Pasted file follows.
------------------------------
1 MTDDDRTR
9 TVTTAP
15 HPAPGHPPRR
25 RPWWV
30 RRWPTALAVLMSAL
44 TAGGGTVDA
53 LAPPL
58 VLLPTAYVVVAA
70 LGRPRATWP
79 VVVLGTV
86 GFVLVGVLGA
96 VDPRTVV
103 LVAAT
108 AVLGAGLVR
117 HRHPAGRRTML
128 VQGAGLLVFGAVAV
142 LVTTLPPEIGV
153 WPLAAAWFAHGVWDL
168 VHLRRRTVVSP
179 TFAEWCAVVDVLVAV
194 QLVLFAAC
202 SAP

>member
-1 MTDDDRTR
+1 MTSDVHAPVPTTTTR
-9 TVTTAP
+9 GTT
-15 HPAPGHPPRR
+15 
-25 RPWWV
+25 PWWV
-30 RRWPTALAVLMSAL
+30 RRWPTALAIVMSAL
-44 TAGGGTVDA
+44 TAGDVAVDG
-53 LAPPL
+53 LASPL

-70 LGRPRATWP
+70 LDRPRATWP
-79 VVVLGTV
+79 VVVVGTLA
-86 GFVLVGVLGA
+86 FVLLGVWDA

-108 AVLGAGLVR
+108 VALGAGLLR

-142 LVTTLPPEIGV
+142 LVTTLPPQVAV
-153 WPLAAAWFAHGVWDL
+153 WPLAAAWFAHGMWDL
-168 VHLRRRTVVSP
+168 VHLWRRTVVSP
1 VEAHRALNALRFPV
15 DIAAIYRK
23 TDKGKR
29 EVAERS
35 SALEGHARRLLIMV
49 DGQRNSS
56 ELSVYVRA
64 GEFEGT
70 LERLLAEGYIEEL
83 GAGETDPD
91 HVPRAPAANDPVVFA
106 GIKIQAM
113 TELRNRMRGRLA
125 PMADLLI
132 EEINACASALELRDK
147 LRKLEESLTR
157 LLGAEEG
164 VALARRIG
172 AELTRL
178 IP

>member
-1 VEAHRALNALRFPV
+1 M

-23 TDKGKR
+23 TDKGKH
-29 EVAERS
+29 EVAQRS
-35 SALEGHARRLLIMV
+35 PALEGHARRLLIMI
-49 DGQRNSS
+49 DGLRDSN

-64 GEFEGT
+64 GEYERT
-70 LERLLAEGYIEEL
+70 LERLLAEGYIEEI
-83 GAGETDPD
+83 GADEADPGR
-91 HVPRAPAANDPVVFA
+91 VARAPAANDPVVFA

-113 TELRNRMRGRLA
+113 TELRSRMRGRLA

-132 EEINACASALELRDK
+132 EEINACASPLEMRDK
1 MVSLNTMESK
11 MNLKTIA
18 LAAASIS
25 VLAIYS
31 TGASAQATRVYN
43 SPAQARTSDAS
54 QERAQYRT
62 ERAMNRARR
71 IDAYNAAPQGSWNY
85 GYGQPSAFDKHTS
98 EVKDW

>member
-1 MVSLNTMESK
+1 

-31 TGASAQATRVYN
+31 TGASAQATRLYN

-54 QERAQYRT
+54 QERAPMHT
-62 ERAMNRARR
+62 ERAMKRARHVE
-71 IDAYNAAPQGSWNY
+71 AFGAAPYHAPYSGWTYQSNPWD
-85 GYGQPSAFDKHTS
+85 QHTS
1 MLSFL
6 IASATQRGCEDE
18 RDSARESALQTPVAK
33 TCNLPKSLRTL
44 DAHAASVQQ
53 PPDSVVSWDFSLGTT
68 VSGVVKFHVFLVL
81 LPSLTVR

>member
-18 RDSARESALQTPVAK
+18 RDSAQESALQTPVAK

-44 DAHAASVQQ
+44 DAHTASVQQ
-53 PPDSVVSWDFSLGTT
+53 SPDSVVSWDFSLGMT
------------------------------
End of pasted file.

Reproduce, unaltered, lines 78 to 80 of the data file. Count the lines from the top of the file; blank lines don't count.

+29 EVAQRS
-35 SALEGHARRLLIMV
+35 PALEGHARRLLIMI